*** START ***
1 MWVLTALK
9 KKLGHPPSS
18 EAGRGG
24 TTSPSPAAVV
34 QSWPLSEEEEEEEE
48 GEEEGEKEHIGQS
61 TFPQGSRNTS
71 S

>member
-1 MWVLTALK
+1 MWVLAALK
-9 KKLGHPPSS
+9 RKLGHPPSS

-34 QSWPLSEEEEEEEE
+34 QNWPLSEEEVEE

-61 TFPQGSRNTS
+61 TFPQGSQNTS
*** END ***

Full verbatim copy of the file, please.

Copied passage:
1 MWVLTALK
9 KKLGHPPSS
18 EAGRGG
24 TTSPSPAAVV
34 QSWPLSEEEEEEEE
48 GEEEGEKEHIGQS
61 TFPQGSRNTS
71 S

>member
-1 MWVLTALK
+1 MWVLAALK
-9 KKLGHPPSS
+9 RKLGHPPSS

-34 QSWPLSEEEEEEEE
+34 QNWPLSEEEVEE

-61 TFPQGSRNTS
+61 TFPQGSQNTS